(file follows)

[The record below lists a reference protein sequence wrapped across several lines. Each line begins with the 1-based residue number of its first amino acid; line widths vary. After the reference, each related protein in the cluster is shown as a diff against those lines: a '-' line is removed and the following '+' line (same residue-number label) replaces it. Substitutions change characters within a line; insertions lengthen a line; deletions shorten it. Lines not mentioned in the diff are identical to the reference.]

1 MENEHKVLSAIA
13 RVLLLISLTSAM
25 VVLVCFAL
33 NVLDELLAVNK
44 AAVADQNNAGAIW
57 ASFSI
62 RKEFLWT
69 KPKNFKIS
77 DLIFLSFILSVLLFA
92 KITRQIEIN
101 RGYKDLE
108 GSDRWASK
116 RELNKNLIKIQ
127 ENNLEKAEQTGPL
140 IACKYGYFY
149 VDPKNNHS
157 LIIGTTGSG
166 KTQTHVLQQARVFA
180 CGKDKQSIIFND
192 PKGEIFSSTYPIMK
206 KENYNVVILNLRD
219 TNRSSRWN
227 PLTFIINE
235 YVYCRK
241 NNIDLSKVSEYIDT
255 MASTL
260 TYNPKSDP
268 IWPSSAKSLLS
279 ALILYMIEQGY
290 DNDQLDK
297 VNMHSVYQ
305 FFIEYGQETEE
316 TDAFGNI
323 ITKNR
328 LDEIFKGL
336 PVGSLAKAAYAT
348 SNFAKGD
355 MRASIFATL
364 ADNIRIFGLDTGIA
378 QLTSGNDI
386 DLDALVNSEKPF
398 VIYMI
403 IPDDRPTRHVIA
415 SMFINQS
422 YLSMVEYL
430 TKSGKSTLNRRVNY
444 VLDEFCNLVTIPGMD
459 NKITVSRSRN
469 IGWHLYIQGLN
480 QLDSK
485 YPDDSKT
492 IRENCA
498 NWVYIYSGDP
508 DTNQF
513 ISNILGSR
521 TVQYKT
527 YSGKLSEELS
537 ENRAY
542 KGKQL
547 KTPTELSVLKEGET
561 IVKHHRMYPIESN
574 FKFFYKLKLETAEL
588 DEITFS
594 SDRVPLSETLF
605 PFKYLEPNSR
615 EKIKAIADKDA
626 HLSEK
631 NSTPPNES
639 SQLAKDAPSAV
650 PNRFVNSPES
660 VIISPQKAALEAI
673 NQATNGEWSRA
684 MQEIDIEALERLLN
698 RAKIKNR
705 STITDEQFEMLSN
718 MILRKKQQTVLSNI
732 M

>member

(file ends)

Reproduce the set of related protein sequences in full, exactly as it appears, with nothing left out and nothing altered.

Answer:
[The record below lists a reference protein sequence wrapped across several lines. Each line begins with the 1-based residue number of its first amino acid; line widths vary. After the reference, each related protein in the cluster is shown as a diff against those lines: a '-' line is removed and the following '+' line (same residue-number label) replaces it. Substitutions change characters within a line; insertions lengthen a line; deletions shorten it. Lines not mentioned in the diff are identical to the reference.]

1 MENEHKVLSAIA
13 RVLLLISLTSAM
25 VVLVCFAL
33 NVLDELLAVNK
44 AAVADQNNAGAIW
57 ASFSI
62 RKEFLWT
69 KPKNFKIS
77 DLIFLSFILSVLLFA
92 KITRQIEIN
101 RGYKDLE
108 GSDRWASK
116 RELNKNLIKIQ
127 ENNLEKAEQTGPL
140 IACKYGYFY
149 VDPKNNHS
157 LIIGTTGSG
166 KTQTHVLQQARVFA
180 CGKDKQSIIFND
192 PKGEIFSSTYPIMK
206 KENYNVVILNLRD
219 TNRSSRWN
227 PLTFIINE
235 YVYCRK
241 NNIDLSKVSEYIDT
255 MASTL
260 TYNPKSDP
268 IWPSSAKSLLS
279 ALILYMIEQGY
290 DNDQLDK
297 VNMHSVYQ
305 FFIEYGQETEE
316 TDAFGNI
323 ITKNR
328 LDEIFKGL
336 PVGSLAKAAYAT
348 SNFAKGD
355 MRASIFATL
364 ADNIRIFGLDTGIA
378 QLTSGNDI
386 DLDALVNSEKPF
398 VIYMI
403 IPDDRPTRHVIA
415 SMFINQS
422 YLSMVEYL
430 TKSGKSTLNRRVNY
444 VLDEFCNLVTIPGMD
459 NKITVSRSRN
469 IGWHLYIQGLN
480 QLDSK
485 YPDDSKT
492 IRENCA
498 NWVYIYSGDP
508 DTNQF
513 ISNILGSR
521 TVQYKT
527 YSGKLSEELS
537 ENRAY
542 KGKQL
547 KTPTELSVLKEGET
561 IVKHHRMYPIESN
574 FKFFYKLKLETAEL
588 DEITFS
594 SDRVPLSETLF
605 PFKYLEPNSR
615 EKIKAIADKDA
626 HLSEK
631 NSTPPNES
639 SQLAKDAPSAV
650 PNRFVNSPES
660 VIISPQKAALEAI
673 NQATNGEWSRA
684 MQEIDIEALERLLN
698 RAKIKNR
705 STITDEQFEMLSN
718 MILRKKQQTVLSNI
732 M

>member